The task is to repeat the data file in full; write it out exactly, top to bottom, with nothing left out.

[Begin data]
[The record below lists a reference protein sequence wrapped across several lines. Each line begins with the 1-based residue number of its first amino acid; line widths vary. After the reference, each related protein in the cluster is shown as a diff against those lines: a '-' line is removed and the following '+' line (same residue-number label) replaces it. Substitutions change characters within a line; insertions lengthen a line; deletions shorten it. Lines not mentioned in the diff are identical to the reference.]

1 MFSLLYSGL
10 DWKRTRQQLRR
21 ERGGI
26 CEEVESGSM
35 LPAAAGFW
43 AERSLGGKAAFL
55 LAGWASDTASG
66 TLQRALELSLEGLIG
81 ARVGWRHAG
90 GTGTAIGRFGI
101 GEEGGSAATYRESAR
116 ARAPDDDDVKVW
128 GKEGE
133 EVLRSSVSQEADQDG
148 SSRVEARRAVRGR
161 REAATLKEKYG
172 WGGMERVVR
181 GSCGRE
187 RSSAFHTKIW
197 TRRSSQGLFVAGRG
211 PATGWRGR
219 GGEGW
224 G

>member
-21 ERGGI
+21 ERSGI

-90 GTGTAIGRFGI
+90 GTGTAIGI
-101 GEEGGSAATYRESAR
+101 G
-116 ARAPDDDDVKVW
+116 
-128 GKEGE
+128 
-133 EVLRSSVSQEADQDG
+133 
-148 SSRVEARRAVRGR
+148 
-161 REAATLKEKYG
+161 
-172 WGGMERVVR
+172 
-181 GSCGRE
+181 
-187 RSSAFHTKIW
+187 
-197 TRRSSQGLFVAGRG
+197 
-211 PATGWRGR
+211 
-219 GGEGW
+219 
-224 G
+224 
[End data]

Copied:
[The record below lists a reference protein sequence wrapped across several lines. Each line begins with the 1-based residue number of its first amino acid; line widths vary. After the reference, each related protein in the cluster is shown as a diff against those lines: a '-' line is removed and the following '+' line (same residue-number label) replaces it. Substitutions change characters within a line; insertions lengthen a line; deletions shorten it. Lines not mentioned in the diff are identical to the reference.]

1 MFSLLYSGL
10 DWKRTRQQLRR
21 ERGGI
26 CEEVESGSM
35 LPAAAGFW
43 AERSLGGKAAFL
55 LAGWASDTASG
66 TLQRALELSLEGLIG
81 ARVGWRHAG
90 GTGTAIGRFGI
101 GEEGGSAATYRESAR
116 ARAPDDDDVKVW
128 GKEGE
133 EVLRSSVSQEADQDG
148 SSRVEARRAVRGR
161 REAATLKEKYG
172 WGGMERVVR
181 GSCGRE
187 RSSAFHTKIW
197 TRRSSQGLFVAGRG
211 PATGWRGR
219 GGEGW
224 G

>member
-21 ERGGI
+21 ERSGI

-90 GTGTAIGRFGI
+90 GTGTAIGI
-101 GEEGGSAATYRESAR
+101 G
-116 ARAPDDDDVKVW
+116 
-128 GKEGE
+128 
-133 EVLRSSVSQEADQDG
+133 
-148 SSRVEARRAVRGR
+148 
-161 REAATLKEKYG
+161 
-172 WGGMERVVR
+172 
-181 GSCGRE
+181 
-187 RSSAFHTKIW
+187 
-197 TRRSSQGLFVAGRG
+197 
-211 PATGWRGR
+211 
-219 GGEGW
+219 
-224 G
+224 